The next time you go for a swim or a surf at the beach it could make you rich in gold. Well, not really, but sea water does actually contain gold in it. Depending on the location as much as 2 milligrams of gold per ton of sea water. The sea ocean not only contains salt and gold either. Many other natural resources are also present in sea water including manganese, copper and silver. Whilst 2 milligrams per ton of sea water does not sound like much, the sheer volume of sea water would translate into trillions of dollars worth of gold.  The cost of extracting the gold from the ocean has always been more expensive than the gold it would produce. But this hasn’t stopped people from trying. Following the end of the First World War a German chemist named Fritz Haber spent years trying to perfect a way to extract the rich natural resource from the ocean in a hope of paying off his nations debts. Others have even used it as a scheme to swindle people out of money. Even a Nobel laureate Sir William Ramsay fell for a scheme by endorsing a company who said they could extract gold from the sea.

 

The next time you go for a swim or a surf at the beach it could make you rich in gold. Well, not really, but sea water does actually contain gold in it. Depending on the location as much as 2 milligrams of gold per ton of sea water. The sea ocean not only contains salt and gold either. Many other natural resources are also present in sea water including manganese, copper and silver. Whilst 2 milligrams per ton of sea water does not sound like much, the sheer volume of sea water would translate into trillions of dollars worth of gold.

The cost of extracting the gold from the ocean has always been more expensive than the gold it would produce. But this hasn’t stopped people from trying. Following the end of the First World War a German chemist named Fritz Haber spent years trying to perfect a way to extract the rich natural resource from the ocean in a hope of paying off his nations debts. Others have even used it as a scheme to swindle people out of money. Even a Nobel laureate Sir William Ramsay fell for a scheme by endorsing a company who said they could extract gold from the sea.

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18 The Yo-yo Was Used As A Hunting Weapon In The Philippines

Yo-yo Was Used As A Hunting Weapon In The Philippines

Well this is a surprise. The humble Yo-yo, favorite toy of kids for practically centuries, was used as a hunting weapon in the Philippines around the 1500’s. That’s right, the small, inexpensive yet popular toy was used as a weapon for hunting. But how could something so small and harmless be used as a weapon?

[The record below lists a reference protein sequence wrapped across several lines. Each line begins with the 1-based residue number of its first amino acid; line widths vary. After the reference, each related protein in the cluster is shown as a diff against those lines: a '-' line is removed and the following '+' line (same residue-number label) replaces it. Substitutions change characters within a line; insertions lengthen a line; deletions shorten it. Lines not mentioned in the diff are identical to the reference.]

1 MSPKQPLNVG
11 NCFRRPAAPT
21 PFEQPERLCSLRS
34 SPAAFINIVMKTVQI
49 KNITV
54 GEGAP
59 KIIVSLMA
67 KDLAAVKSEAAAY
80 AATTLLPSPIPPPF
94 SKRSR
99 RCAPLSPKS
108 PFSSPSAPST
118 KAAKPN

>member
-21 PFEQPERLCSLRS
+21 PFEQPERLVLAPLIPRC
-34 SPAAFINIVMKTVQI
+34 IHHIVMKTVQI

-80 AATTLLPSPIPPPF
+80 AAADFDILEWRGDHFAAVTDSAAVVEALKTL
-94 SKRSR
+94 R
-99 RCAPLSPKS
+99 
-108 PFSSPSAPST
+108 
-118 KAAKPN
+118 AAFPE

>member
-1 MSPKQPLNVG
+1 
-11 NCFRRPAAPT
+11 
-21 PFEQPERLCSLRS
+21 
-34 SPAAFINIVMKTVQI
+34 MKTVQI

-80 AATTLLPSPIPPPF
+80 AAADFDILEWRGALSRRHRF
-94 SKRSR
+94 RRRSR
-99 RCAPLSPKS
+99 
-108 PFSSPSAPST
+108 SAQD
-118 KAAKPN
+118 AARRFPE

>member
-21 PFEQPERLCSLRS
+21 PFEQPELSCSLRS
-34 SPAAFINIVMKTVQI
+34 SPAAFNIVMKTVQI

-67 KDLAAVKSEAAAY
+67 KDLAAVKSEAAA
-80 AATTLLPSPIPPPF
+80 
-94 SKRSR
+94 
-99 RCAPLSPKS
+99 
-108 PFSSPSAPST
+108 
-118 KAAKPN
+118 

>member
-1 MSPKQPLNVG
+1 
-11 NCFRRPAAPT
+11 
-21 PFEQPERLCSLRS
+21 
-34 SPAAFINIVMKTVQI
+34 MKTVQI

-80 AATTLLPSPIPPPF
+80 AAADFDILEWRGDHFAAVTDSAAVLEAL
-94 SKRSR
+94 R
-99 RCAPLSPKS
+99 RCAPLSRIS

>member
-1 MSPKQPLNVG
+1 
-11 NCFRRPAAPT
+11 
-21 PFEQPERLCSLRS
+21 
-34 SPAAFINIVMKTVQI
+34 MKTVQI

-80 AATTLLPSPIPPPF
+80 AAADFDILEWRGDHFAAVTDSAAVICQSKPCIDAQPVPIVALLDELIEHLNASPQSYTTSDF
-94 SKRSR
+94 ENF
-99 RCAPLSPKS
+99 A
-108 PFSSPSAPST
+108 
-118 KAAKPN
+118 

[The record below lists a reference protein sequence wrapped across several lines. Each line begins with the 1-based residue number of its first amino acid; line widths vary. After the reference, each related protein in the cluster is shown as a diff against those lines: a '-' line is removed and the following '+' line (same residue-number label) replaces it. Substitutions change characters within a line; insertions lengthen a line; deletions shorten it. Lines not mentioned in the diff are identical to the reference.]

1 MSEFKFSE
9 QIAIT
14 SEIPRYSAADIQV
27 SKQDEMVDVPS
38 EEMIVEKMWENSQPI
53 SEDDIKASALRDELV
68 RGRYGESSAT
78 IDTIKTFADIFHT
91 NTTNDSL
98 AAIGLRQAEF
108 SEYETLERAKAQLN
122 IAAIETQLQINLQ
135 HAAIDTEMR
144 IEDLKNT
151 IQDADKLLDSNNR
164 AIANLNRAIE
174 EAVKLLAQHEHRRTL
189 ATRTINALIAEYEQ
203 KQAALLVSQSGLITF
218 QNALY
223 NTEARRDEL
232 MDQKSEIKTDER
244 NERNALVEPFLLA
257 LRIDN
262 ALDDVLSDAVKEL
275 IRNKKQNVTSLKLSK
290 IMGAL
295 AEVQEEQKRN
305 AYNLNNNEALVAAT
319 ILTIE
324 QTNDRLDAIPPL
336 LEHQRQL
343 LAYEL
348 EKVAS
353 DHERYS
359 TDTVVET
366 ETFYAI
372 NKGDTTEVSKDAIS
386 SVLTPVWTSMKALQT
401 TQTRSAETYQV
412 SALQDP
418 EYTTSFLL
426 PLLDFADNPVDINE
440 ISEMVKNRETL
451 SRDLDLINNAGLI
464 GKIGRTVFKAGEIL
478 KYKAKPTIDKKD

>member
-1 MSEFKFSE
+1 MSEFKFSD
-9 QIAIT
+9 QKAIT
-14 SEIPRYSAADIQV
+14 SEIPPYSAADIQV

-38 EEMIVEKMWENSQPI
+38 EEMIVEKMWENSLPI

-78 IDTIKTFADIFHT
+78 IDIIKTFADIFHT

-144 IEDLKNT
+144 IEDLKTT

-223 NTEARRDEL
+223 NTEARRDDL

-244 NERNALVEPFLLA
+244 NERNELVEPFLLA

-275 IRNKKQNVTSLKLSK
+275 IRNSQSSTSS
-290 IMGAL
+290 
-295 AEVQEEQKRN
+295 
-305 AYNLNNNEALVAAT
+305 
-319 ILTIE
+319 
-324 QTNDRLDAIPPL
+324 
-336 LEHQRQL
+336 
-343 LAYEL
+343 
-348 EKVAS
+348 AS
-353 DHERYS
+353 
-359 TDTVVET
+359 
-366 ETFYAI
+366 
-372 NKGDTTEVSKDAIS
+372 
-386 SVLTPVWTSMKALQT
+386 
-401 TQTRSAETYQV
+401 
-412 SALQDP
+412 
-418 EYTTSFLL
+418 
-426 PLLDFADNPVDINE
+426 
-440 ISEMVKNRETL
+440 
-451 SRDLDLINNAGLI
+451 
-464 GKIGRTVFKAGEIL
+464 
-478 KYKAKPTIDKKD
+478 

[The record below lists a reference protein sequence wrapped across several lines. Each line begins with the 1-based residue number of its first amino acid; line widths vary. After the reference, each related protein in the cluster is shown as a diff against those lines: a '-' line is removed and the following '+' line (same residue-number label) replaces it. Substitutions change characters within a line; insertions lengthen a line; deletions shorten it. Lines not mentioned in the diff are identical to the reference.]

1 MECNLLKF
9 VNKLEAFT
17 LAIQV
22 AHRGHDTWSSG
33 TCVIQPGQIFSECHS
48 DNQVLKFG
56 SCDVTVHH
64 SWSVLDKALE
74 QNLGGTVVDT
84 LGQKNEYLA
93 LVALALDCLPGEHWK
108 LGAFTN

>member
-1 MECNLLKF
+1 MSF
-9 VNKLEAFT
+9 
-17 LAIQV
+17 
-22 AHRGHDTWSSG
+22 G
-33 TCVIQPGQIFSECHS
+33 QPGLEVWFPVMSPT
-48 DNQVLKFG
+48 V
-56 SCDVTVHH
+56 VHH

OK, sure, this toy could possibly put someones eye out if hit with enough force, or maybe even deliver a black eye. I guess there’s also a choking hazard for small children with the string, but that would have to be about the extent of its dangers. But with a few modifications here and there, a simple toy can be turned into a deadly device.

While evidence of the Yo-yo as a hunting weapon is scant, it has been suggested that in the Philippines hunters would enlarge the disc and attach it to a longer piece of string. they would then lie in wait in a tree for their prey to approach before throwing it at the animal. The idea was for a weapon similar to a boomerang, where you could throw it at a target, and if you miss you can try again.

As we have said, while the evidence of the Philippines using a Yo-yo as a weapon in the 1500’s is hard to come by, it’s hard to say with any certainty that they didn’t use it that way.

For the record, the Yo-yo has been used as a toy for at least 2,500 to 3,000 years, and is the second oldest toy known to man.

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19 Toilet Paper Has Been Around Since The 6th Century

Toilet Paper Has Been Around Since The 6th Century

Toilet paper, something we all take for granted has been around since at least the early 6th century in China. The first recorded use of toilet paper was in 589 AD when the scholar-official Yan Zhitui wrote about it saying “Paper on which there are quotations or commentaries from the Five Classics or the names of sages, I dare not use for toilet purposes.”

The first recorded noting from a person outside of China was a travelling Arab who said in the year 851 AD “…they (the Chinese) do not wash themselves with water when they have done their necessities; but they only wipe themselves with paper.”

Paper for use as toilet paper was mainly only used by the Emperors as paper was a very expensive commodity. Prior to the widespread use of toilet paper people used to carry around a sponge in a special bag, or they would use the smooth edge of broken pottery to scrape away the left over mess. Toilet paper was introduced to the US by Joseph Gayetty in the 1920’s.

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20 Playboy Started When Hugh Hefner Didn’t Get A $5 Pay Rise

Playboy Started When Hugh Hefner Didn't Get A $5 Pay Rise

Rounding out our list of ridiculous but true facts is one about the famous mens magazine, Playboy.

Playboy, the original men’s pornographic magazine was started over a pay rise dispute. Hugh Hefner, men want to be him, and if they can’t, they want to be like him, started Playboy magazine because he couldn’t get a $5 pay rise.

Playboy is no longer just a magazine. it is an empire expanding into the online realm, television, resorts and night clubs. But exactly how did it all begin. Perhaps one of the inspirations could have been when his first wife had an affair and she confessed to Hugh she told him he could sleep with as many women as he liked. After completing his degree at Northwestern University he began work at Esquire magazine. When he asked for a $5 raise and didn’t get it he quit and raised $8000 to begin publishing an extremely controversial magazine that became Playboy. He is now estimated to be worth $300 million.

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Bonus Fact

Believe it or not but if you multiply 111,111,111 by 111,111,111 the answer is 12,345,678,987,654,321.